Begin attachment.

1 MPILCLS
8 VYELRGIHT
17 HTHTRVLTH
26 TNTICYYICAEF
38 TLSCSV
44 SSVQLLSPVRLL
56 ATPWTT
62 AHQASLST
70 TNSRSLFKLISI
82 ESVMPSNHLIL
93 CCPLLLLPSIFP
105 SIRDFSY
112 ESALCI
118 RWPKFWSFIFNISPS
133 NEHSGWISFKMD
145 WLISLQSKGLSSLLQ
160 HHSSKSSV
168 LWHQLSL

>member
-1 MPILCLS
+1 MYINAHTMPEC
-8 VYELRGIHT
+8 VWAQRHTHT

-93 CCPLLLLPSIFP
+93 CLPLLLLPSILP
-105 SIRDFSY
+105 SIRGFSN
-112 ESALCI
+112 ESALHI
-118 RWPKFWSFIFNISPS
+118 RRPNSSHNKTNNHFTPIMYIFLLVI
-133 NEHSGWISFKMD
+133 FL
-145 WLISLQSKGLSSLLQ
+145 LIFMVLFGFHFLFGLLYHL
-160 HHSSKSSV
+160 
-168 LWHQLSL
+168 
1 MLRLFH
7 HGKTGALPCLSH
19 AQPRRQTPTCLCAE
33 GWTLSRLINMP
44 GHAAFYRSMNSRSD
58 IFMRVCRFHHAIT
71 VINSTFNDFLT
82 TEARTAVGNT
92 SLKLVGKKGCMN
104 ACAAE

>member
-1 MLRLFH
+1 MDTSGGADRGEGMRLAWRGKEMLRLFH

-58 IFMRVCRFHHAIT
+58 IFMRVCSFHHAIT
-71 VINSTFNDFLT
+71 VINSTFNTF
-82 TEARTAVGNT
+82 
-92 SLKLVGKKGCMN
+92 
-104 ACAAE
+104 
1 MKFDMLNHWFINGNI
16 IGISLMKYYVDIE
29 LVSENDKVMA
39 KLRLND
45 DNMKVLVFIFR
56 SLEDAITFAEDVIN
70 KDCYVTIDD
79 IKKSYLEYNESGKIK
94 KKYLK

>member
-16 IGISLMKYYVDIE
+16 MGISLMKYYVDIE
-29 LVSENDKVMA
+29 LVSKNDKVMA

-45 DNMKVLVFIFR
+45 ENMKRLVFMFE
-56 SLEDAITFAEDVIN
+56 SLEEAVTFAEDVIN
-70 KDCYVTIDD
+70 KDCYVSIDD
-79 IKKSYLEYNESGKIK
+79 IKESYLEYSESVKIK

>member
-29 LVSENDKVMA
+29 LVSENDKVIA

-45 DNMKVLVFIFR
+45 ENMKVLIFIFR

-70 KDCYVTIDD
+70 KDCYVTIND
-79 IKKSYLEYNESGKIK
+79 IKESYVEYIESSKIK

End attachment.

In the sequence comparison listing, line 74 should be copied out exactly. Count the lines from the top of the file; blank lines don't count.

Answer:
+16 MGISLMKYYVDIE